Chris Hughes was at MIT on Monday, 09/15 addressing the "Founder's journey" class. He is the co-founder of Facebook and the brain behind the Barack Obama campaign. His visit was a hit among the students, many of whom related to him and the pressures he experienced building Facebook out of a Harvard dorm room. He was very engaging and had these great nuggets of wisdom to share:
When Chris, Dustin and Mark created Facebook, their goal was not to build the biggest website in the world. They started with brainstorming for a product they would all use themselves. He reiterated that it's about passion, a desire to build a great product, and not about the metrics or the money. He offered this advice to aspiring entrepreneurs:
- First, know what you are doing/working on. Second, make sure there's a need for it. Then, focus on it. Per Chris, the conversation inside Facebook was "How do we make sure the product is the best it can be for first, our end users, next, people who want to use our platform for marketing and advertising?"
- Don't get caught up in the formalities. He made it clear that he's not advising people to ignore the formalities (company incorporation, legal paperwork etc), but instead to understand that you will get caught up in it, and to be conscious of the fact that other, potentially more pressing matters, demand your attention.
- Value iteration and analytics. Chris provided an example from the Obama campaign: His first step was to understand what it was they were building. He was a newcomer to politics and like most of us with no political backgrounds, thought of TV related advertising when he heard "GEO TV" (it actually stands for "Get Out the Vote!"). He then set out to educate himself and started by clearing the slate and brainstorming. When he was short-staffed in the early days, he reacted by breaking up a big task (building the technology for the Obama campaign!) into the smallest possible pieces and tackling them one at a time.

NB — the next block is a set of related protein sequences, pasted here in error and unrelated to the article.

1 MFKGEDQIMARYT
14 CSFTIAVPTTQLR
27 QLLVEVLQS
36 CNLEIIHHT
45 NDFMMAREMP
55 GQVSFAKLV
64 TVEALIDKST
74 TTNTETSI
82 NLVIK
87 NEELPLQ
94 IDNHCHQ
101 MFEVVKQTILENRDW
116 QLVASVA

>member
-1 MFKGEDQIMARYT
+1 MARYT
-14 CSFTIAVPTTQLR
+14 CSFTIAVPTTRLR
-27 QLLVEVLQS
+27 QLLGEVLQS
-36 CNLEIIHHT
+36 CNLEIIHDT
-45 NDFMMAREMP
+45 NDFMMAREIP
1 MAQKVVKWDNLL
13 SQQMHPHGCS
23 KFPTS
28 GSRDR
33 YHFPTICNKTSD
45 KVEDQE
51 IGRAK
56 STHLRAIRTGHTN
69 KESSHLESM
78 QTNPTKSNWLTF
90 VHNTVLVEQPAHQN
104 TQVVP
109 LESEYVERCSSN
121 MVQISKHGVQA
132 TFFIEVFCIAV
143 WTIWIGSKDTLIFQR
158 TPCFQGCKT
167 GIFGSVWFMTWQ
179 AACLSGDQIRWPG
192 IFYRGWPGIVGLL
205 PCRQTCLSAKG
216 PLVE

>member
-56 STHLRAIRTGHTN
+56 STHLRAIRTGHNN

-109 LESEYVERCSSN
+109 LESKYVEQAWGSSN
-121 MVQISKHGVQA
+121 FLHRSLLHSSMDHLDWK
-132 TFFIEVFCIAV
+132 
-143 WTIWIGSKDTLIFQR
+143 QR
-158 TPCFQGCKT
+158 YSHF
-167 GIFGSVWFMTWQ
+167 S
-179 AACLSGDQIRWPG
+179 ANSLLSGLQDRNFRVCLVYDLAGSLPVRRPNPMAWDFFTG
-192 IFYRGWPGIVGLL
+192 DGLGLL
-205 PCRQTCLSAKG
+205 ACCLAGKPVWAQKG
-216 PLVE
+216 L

For instance, the team first built the technology to publicize individual events, then the technology to publicize the events to different groups, and scaled from there. The focus was always on who's buying the product, who's using it, and how they are using it. On the donation page, the team tried several design changes such as the wording, the shape and color of the donate button etc. The iterations were rapid and repeated, until the team settled upon a version that increased the donation amount by 8%!
- Hire smartly. Chris advised hiring people who are smart, whose work and style you respect, are interested in your product, and are available to hire. He recommended going with the gut feeling whether or not a person is right for the job. If the feeling is one of indifference, his suggestion is to not hire them unless one's desperate!
- Don't let money distract you. Enough said.